Most individuals in this situation end up in nursing homes as Medicaid does not cover anything else; they literally have nowhere else to go (Sedensky, 2011; Shapiro, 2010). Lapane and Resnik (2005) studied over 1600 nursing home facilities in the United States and found that as a result of this inappropriate nursing home environment about 30% of the obese residents in nursing homes are young residents: a highly disproportionate statistic considering that young residents comprise a much smaller percentage of total nursing home residents. In a qualitative examination Winkler, Farnworth & Sloan noted that young residents in nursing homes live "impoverished lives, characterized by loneliness and boredom…socially isolated from peers and effectively excluded from community life" (2006, p.300).

Furthermore, almost 20 years ago researchers Weingarden and Graham (1992) noted that young nursing home residents with trauma to the brain had increased rates of rehospitalization accompanied by extreme psychosocial stress. A more recent study found very high levels of "unmet psychosocial needs" in young residents of nursing homes (Persson & Ostwald, 2009, p. 24). Over two decades have passed and little has changed for young residents of nursing homes. After already enduring horrible traumas, these young individuals are removed from their entire life, community, family, and home only to be placed in a setting where they are lonely and without stimulation.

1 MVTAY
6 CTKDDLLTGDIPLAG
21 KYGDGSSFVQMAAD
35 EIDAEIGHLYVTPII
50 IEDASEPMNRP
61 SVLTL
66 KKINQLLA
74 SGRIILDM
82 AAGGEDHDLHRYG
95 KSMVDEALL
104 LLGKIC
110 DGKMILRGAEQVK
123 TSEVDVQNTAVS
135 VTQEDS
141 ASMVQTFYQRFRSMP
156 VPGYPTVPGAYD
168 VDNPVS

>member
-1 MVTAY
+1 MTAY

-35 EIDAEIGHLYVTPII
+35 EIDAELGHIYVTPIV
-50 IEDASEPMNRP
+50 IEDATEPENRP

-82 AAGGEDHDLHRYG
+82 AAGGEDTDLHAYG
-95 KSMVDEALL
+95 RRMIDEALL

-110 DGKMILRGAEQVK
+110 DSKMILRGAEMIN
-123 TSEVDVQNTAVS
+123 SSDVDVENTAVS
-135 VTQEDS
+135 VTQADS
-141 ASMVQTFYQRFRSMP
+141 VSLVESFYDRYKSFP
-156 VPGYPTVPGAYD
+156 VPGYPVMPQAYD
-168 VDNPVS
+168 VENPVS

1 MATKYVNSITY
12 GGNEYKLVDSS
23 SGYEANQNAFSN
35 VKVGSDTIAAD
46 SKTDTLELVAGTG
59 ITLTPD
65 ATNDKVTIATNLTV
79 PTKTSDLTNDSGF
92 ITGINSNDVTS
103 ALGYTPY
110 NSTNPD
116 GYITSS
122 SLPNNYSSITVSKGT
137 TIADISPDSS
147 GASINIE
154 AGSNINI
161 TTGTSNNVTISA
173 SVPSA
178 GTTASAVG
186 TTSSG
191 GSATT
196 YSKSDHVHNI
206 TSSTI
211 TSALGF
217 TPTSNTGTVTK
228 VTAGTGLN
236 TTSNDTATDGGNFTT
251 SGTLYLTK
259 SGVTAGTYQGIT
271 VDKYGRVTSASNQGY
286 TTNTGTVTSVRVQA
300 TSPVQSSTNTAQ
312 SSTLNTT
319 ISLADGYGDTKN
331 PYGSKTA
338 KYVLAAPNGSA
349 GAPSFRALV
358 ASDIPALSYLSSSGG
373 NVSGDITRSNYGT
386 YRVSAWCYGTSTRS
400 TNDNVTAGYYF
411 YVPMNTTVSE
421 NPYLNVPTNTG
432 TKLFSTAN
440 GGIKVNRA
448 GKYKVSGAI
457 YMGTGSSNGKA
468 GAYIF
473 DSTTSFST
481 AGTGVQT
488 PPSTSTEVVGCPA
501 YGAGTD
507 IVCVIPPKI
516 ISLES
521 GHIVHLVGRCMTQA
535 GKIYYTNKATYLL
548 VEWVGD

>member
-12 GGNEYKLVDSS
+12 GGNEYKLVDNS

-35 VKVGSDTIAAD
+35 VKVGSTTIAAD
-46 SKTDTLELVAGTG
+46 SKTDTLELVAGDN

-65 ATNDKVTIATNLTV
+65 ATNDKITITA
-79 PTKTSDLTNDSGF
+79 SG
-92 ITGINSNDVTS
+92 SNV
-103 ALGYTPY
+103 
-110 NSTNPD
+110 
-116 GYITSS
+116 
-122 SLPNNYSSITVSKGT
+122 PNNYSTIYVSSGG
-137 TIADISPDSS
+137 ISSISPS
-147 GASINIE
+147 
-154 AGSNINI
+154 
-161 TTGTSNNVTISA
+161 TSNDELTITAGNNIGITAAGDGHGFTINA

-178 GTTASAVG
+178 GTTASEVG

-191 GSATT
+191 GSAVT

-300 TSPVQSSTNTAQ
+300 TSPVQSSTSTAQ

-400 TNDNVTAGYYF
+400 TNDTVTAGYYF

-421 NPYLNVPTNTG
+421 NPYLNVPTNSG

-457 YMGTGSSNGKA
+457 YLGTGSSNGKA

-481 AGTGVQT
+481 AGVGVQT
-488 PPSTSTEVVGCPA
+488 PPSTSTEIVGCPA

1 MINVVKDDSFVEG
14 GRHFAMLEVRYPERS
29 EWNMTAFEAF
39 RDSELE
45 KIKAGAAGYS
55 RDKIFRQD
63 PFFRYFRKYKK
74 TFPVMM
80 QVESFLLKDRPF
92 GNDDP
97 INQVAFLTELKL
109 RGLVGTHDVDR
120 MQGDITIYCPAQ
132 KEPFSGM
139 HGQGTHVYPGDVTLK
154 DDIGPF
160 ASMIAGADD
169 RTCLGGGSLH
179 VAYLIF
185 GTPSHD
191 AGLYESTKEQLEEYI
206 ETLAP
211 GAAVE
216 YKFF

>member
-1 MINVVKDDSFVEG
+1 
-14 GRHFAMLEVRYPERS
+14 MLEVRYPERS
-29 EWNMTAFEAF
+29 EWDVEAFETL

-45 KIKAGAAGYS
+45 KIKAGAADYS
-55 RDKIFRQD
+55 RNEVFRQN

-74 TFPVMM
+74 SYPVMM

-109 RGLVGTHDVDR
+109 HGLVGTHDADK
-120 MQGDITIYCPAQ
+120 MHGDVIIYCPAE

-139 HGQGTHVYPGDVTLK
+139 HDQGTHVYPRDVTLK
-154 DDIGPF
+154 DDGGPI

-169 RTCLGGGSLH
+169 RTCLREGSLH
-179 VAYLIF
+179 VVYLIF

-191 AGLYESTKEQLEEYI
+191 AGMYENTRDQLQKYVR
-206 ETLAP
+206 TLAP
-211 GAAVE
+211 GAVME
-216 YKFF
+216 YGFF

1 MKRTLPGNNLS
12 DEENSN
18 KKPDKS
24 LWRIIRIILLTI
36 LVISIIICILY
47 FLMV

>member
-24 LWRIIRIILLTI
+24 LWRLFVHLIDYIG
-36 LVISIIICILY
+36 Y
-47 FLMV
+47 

In 1999, others had this same concern and the case Olmstead v. L.C. Decision was brought to the Supreme Court. The case dealt with the unnecessary separation and placement of disabled individuals living in isolated institutions stating that it is equal to that of discrimination and is moreover unjust (Perlin, 2000; Williams, 2000) The final decision in July of that same year, required:

…states to administer services, programs, and activities 'in the most integrated setting appropriate to the needs of qualified individuals with disabilities.' This decision interpreted Title II of the Americans with Disabilities Act (ADA), which gives civil rights and protections to individuals with disabilities and guarantees equal opportunity for individuals with disabilities in public accommodations, employment, transportation, State and local government services, and telecommunications" (United States Department of Health and Human Services, 2011, para.1).